Interstitial Condensation

This condensation can lead to:

  • rot of timbers such as floor joists and roof timbers.

  • mould which is dangerous to the occupants of the property.

  • reduced efficiency of your insulation material (assuming you have used a manmade insulation such as fibreglass or mineral fibre wool. A lot of the natural insulation materials can easily absorb and release moisture without affecting their performance).

So what can you do to prevent this and allow your insulation to perform at its optimum level?

You need to install a VCL on the warm side of the insulation (in the Uk this is the inside) and this will manage the movement of water vapour through the structure. Now this is where things have typically got confusing, as people throw about the term VCL when in truth there are lots of different types of VCL and each job will require a different type of VCL to perform a different task depending on the structure and the type of insulation used etc.

Some of the terms used under the banner of VCL include, but are not restricted to; vapour check, vapour permeable membrane, vapour retarder, vapour barrier, vapour diffusion retarder, variable diffusion membrane etc.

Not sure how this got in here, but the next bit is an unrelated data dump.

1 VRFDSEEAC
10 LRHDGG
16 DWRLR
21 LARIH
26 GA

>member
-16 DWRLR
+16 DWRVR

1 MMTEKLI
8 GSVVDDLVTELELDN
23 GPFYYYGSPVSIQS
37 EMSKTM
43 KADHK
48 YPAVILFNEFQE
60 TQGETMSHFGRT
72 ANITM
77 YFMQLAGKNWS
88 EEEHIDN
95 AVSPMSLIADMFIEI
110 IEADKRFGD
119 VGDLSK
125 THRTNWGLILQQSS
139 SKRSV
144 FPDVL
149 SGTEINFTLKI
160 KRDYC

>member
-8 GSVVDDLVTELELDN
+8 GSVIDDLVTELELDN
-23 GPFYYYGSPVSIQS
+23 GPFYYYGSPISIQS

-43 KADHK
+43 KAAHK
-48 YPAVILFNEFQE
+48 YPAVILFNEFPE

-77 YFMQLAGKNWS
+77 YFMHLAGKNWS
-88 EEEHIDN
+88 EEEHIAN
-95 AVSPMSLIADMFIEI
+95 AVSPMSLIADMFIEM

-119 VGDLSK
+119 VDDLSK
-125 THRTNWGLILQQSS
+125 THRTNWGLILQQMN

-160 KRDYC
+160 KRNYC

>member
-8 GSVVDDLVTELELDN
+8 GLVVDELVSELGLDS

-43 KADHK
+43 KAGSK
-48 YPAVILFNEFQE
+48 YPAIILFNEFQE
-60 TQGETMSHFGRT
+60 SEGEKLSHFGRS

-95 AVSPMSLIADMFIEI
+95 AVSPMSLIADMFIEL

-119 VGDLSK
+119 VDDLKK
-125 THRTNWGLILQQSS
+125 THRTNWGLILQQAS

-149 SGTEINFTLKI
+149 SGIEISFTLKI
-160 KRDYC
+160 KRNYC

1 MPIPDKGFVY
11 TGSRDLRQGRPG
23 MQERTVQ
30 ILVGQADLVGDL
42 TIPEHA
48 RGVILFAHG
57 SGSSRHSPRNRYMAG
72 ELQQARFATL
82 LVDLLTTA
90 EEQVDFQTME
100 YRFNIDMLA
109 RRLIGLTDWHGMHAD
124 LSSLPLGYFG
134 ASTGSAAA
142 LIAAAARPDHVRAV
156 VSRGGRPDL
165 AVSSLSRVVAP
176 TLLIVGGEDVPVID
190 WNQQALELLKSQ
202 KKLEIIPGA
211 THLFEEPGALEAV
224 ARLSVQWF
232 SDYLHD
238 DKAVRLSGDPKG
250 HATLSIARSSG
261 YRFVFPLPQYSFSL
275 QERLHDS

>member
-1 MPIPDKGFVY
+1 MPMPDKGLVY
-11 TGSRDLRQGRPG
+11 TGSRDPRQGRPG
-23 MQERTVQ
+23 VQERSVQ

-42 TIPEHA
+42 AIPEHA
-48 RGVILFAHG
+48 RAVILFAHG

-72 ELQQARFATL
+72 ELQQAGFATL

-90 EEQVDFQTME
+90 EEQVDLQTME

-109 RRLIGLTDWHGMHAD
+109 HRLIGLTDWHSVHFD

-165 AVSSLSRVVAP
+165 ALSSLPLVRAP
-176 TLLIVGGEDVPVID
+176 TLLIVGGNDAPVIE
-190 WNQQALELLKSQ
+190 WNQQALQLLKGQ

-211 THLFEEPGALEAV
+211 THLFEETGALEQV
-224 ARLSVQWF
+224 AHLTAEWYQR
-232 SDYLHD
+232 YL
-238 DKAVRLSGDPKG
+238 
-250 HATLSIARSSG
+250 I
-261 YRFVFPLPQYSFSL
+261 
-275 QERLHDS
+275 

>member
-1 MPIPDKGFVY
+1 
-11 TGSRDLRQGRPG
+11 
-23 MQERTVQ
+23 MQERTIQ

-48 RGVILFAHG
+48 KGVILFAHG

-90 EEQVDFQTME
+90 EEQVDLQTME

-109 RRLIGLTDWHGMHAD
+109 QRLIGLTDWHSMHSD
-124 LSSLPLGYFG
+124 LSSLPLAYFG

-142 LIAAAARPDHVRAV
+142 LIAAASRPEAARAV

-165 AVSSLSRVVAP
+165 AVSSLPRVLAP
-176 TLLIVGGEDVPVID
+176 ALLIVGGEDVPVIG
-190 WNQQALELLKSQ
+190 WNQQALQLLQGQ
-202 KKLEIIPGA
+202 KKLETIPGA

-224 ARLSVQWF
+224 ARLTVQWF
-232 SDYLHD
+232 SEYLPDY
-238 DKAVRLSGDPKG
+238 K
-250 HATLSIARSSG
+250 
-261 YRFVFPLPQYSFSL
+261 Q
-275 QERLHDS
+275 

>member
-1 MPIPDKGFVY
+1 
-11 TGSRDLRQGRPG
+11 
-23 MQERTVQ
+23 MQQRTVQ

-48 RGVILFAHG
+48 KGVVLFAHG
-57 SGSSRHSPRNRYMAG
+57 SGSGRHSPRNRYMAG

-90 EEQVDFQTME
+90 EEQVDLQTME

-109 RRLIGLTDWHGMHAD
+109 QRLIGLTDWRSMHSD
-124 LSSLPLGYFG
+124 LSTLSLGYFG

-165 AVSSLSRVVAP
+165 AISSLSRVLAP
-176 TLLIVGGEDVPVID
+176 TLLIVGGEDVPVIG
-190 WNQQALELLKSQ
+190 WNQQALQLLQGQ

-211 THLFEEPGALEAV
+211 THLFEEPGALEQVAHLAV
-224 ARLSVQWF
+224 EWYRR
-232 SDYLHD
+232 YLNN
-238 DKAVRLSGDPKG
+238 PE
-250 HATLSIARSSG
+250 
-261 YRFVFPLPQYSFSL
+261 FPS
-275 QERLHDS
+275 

The Traditional Method of Dealing with Condensation:

Typically we have relied on ventilation to take away water vapour, but air passing over the insulation has been shown to draw heat out of it and this reduces the efficiency of the insulation material and this is called “wind wash”.

Can I Reduce the water Vapour Within My Home?

You can certainly reduce it but you won’t be able to stop it. We all produce water vapour when we wash ourselves and our clothes, cook, breathe and dry clothes on radiators etc.. There is also always water vapour within the air. So we need to be able to reduce where possible and then manage the remaining water vapour inside our homes. We also need to control the moisture within the structure of our homes such as moisture from the construction process as the building dries out.

Additional Terms The WIll be Useful:

  • Airtightness Layer - this stops the movement of air and some can also act as a vapour control layer.

  • Breather Membrane- this a membrane with a vapour resistance less than 0.6 MNs/g. They are typically installed on the cold side of the insulation and acts as a weather-proof layer whilst still allowing water vapour to be passed to the outside and reduces the effect of wind wash.

The Traditional Vapour Barrier Method: